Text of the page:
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Operator [105]

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Your next question comes from the line of Lucie Carrier with Morgan Stanley.

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Lucie Anne Lise Carrier, Morgan Stanley, Research Division - Executive Director [106]

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I just have a couple of more kind of a follow-up few questions left. The first one is on the footprint, I see from your material that you seem to describe some of your footprint to be of small scale or maybe a bit subscale. So I understand there might be some reduction around this footprint. But should we think that there could be also some investment in terms of consolidation in footprint in specific existing factories or maybe even kind of building up slightly more larger factories in low-cost countries? How should we think about this balance between the optimization i.e. reduction versus investment in the footprint? That's question number one.

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Stefan Klebert, GEA Group Aktiengesellschaft - Chairman of the Executive Board & CEO [107]

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Yes, I mean at the moment, GEA has a bit more than 60 sites worldwide. And as I said, we have the -- majority of the production footprint is in Europe. We have to think about what we do, how we can change it, we made recently a decision to expand one of our production workshops in Slovenia where we have quite reasonable costs much lower than in -- let's say, in the majority of the countries in Europe. And this is a site, which is very close to a very good infrastructure. So we will change things in that direction, of course. The target is to have less sites, less production sites at the end and the target is also to have more production volume outside of Europe, where our markets are because then we do not only have the impact of the lower production costs, we also save transport costs, logistic costs, we also save tax, things like that. But this is something we have to work out. We also will make up our minds how do we anchor this in the new organization. And in September in the Capital Market Day, I think we can say much more to that.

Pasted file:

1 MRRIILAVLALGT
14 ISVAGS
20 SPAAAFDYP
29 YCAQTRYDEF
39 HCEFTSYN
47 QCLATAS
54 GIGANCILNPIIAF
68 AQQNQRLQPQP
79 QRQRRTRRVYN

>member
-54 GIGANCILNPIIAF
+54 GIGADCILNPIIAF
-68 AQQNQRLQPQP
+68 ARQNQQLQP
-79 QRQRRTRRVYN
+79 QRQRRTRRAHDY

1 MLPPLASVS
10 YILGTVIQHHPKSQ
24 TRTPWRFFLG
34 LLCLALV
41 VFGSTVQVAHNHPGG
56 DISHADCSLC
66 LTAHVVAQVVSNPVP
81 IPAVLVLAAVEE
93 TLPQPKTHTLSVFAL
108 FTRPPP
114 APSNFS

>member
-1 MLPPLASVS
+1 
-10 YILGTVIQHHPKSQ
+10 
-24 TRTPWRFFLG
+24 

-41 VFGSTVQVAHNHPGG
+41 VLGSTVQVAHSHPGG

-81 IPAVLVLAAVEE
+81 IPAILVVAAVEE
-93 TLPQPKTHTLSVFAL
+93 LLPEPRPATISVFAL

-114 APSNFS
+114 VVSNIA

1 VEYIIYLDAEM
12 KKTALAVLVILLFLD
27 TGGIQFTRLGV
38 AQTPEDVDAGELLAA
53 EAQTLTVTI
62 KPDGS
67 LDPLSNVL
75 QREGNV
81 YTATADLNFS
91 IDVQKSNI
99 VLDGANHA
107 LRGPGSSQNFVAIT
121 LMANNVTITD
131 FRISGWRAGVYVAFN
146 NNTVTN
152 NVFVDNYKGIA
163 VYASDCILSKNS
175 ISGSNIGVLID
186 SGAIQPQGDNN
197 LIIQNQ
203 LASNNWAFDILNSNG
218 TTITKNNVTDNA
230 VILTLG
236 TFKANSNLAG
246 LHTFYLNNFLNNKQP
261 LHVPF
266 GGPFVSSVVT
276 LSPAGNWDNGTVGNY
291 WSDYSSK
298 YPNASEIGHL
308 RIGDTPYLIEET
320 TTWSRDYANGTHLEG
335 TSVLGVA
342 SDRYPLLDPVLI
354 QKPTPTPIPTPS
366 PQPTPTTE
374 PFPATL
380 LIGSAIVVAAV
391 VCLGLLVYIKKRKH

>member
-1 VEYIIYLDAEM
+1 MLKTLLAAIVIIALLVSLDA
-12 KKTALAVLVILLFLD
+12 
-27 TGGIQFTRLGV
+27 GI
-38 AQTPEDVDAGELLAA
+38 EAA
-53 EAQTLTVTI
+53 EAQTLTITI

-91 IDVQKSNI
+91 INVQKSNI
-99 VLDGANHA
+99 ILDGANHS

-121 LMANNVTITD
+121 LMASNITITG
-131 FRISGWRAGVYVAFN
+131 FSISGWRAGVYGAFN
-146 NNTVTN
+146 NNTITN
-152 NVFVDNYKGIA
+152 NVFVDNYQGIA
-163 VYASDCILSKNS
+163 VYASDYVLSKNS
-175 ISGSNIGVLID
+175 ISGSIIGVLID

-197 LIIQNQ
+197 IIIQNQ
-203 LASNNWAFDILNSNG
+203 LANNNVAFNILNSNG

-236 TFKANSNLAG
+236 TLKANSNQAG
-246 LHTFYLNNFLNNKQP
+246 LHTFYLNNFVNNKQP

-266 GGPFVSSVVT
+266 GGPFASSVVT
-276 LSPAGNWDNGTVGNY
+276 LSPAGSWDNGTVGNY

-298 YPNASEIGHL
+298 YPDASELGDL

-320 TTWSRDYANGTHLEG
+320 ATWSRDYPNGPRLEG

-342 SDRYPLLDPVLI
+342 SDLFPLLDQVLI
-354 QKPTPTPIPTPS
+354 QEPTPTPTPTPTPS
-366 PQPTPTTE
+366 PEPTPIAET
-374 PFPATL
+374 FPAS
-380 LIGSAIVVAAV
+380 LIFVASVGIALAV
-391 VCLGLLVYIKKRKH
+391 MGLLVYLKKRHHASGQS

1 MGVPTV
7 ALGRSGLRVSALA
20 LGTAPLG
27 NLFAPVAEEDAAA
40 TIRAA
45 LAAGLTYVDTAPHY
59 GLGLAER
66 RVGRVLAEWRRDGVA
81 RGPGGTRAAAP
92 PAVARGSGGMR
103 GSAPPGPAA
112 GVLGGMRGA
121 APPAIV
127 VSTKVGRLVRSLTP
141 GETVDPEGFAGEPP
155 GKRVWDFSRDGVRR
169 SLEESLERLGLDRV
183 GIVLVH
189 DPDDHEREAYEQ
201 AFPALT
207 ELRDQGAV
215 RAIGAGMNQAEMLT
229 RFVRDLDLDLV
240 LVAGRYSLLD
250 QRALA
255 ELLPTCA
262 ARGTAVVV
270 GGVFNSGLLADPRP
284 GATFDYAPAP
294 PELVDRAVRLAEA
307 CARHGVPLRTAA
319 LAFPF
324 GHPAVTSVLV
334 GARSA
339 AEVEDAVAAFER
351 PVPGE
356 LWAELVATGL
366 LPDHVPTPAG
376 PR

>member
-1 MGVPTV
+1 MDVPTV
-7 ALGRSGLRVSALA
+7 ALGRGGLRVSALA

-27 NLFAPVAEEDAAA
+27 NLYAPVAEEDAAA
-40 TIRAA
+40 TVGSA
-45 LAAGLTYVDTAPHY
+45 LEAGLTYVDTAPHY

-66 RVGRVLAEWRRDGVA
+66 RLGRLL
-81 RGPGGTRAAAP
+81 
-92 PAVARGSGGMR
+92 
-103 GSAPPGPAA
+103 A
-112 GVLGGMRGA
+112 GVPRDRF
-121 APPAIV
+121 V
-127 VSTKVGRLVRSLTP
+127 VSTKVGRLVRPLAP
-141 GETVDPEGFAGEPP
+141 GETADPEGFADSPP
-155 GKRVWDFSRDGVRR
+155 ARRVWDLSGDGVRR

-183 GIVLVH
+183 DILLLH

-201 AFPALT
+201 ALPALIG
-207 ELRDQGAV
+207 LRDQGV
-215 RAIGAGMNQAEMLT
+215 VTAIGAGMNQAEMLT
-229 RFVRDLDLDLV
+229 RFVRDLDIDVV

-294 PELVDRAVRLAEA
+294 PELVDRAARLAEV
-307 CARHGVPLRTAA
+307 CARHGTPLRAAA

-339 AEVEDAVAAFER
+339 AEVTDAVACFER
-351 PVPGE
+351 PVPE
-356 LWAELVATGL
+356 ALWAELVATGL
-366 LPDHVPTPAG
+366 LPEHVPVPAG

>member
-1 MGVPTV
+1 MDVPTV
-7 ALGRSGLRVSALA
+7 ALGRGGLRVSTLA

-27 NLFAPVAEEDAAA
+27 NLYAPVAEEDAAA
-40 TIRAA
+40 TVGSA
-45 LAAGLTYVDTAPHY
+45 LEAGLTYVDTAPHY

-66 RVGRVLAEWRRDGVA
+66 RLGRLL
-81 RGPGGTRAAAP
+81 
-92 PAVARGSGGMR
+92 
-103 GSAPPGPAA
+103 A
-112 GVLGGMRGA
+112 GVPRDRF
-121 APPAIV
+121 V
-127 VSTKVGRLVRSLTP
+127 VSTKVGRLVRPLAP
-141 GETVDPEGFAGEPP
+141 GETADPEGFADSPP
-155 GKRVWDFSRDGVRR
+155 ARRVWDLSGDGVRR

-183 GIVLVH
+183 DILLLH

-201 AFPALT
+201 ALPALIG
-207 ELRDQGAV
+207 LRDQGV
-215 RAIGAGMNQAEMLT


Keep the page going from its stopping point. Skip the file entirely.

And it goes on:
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Lucie Anne Lise Carrier, Morgan Stanley, Research Division - Executive Director [108]

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Okay, just one which is more follow-up on an earlier question from Klas. I understand that the IT program is going to last a certain number of years. Just for us, however, to kind of understand what we are facing here in terms of like turning back this company on its 2 feet. The IT program is an ongoing process but when you think -- when do you think we can see actually the company, I will say, operating in a fairly efficient manner more in line with what we see with competition in terms of financial performance? Is that -- do we need to wait for the IT program to be finished? Or is that something that is going to be possible even before that? In other word, when are we going to start seeing some of the benefits of the initiative that you, I think, already have in mind considering the announcement you've made today?